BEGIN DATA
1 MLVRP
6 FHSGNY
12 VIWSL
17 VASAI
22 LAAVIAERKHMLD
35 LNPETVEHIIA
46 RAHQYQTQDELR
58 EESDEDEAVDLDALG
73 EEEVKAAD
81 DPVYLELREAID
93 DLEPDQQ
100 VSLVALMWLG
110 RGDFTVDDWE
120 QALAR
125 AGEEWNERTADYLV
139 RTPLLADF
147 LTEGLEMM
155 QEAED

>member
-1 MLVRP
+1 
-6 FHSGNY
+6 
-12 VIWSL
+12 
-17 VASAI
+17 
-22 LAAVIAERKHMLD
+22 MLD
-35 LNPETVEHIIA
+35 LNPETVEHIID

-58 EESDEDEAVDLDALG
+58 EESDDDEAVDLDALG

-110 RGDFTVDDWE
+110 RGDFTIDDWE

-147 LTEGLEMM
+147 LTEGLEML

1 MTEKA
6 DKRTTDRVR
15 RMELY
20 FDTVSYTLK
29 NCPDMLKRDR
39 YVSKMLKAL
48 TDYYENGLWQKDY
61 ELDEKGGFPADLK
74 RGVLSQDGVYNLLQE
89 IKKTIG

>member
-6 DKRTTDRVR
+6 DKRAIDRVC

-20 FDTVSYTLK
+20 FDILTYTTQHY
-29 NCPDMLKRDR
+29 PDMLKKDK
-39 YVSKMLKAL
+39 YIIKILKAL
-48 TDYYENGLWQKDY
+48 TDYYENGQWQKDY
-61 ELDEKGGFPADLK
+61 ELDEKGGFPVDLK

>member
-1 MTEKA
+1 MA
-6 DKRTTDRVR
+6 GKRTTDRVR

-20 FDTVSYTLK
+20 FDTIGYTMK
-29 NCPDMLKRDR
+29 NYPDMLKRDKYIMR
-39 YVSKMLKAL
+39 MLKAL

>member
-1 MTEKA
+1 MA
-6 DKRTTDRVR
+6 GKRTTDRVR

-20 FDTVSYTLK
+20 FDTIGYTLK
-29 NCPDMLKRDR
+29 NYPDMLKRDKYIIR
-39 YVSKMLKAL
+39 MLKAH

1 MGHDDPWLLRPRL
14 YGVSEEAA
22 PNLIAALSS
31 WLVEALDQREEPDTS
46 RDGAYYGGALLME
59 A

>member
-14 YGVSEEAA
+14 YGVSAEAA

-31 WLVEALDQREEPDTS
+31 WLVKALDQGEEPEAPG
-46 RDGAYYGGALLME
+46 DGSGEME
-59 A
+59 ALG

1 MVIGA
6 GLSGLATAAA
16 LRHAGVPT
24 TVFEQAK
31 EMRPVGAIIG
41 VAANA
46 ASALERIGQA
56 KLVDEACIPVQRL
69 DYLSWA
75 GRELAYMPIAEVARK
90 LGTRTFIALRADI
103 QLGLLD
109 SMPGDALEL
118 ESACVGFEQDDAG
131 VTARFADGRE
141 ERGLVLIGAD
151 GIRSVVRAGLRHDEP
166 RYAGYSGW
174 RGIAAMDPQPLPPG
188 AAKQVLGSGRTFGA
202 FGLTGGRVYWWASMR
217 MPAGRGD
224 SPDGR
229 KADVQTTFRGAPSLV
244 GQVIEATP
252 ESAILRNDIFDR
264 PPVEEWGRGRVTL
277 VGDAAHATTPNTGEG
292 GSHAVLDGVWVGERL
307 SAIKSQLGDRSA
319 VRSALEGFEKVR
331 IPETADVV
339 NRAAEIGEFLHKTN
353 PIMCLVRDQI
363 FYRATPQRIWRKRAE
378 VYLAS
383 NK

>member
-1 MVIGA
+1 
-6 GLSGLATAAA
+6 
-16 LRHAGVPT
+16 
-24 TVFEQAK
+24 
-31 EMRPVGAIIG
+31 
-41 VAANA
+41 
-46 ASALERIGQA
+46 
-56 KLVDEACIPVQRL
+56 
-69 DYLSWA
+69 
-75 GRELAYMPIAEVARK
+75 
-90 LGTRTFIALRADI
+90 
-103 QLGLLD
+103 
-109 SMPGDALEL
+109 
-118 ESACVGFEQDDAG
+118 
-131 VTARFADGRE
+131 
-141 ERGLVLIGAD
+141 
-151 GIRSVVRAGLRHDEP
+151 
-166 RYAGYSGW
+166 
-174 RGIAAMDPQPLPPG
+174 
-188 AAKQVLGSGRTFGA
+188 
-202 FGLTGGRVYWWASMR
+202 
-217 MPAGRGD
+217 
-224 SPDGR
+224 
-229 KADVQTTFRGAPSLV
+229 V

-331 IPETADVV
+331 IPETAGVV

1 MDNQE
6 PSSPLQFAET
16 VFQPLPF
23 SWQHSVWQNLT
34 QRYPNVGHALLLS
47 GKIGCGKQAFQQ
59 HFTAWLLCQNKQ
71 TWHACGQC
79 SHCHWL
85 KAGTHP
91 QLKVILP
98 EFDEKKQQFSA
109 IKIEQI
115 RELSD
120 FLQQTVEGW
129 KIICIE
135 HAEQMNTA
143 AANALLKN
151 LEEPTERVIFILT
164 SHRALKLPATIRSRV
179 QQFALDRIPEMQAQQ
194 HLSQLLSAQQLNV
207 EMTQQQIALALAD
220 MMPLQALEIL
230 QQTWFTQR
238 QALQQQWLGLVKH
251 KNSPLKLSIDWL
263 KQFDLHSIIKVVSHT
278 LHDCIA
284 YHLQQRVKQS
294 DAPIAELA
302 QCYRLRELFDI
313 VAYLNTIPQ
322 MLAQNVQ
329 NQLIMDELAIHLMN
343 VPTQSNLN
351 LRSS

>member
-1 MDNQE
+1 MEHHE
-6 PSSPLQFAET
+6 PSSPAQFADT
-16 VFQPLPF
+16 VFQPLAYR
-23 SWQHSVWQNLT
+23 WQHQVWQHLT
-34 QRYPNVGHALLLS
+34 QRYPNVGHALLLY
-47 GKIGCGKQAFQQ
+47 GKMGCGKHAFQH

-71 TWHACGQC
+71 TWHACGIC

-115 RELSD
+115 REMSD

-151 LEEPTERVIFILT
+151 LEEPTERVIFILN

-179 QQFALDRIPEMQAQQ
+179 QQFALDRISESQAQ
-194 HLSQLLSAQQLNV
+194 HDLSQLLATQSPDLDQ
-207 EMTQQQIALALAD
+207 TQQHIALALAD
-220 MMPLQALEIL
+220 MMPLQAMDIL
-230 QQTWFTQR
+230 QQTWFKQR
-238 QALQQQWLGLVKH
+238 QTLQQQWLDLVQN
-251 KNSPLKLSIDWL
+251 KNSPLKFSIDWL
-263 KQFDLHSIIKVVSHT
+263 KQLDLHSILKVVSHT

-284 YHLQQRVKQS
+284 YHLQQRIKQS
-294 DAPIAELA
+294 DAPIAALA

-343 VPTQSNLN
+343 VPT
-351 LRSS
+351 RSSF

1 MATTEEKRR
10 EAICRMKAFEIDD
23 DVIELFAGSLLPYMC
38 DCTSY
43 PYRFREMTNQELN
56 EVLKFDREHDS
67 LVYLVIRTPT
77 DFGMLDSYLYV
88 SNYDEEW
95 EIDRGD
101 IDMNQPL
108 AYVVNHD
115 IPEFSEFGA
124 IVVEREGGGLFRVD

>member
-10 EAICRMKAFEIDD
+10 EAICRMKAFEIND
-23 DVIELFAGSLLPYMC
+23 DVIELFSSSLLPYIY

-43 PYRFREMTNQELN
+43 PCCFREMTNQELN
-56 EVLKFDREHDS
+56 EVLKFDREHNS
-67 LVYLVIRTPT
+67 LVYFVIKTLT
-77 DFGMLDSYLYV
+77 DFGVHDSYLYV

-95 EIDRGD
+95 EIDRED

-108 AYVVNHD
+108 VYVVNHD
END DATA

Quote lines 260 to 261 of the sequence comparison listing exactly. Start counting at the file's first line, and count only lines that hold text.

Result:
-294 DAPIAELA
+294 DAPIAALA